The Name of the Rose (1983) was not just a novel but a way of thinking about the world. At the passing of its author Umberto Eco it is appropriate to reflect on the book and what it means.
In the 80s when I began book collecting a friend told me that The Name of the Rose was the best book he had read in years. He had to have a fine first edition. He searched all the London booksellers including Foyles and Hatchards in Piccadilly. No luck since all they had was reprints. It seems ‘word of mouth’ had made it a best seller. This is very unusual for the author was an Italian academic whose reputation was know to very few (if any general readers). In addition, the setting in medieval Italy with warring states and religious heretics and horrible crimes did not appear to be obviously appealing.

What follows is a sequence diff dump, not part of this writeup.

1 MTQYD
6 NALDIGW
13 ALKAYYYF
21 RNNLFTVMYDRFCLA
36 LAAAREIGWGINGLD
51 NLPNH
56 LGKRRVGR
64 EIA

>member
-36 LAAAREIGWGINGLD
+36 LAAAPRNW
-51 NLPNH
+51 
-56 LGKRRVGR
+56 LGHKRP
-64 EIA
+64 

So why does it appeal? The first response is naturally the unfolding story that is in the form of a mystery, a whoddunit. The central character, Brother William of Baskerville is an elusive intellectual Holmesian figure, and so he sets about unravelling a murder. The writer is like Dr Watson merely recording what happened. Then we come to the descriptive powers of the author. The book drips with details of incisive knowledge of what it was like in a monastic institution in turbulent times. The narrator shows us a world that knows no bounds – it is, on the surface – of abbots, libraries, beliefs – but these are merely elements that make up a culture or world view. A view threatened or at an impasse? Then of course, are the political schemes, the rulers and oppressed, the followers of this way or that. Who is right? Who will inherit the Earth? All this is be found and enjoyed. As the novelist and critic Anthony Burgess said, “I rejoice and the rest of the literate world will rejoice”.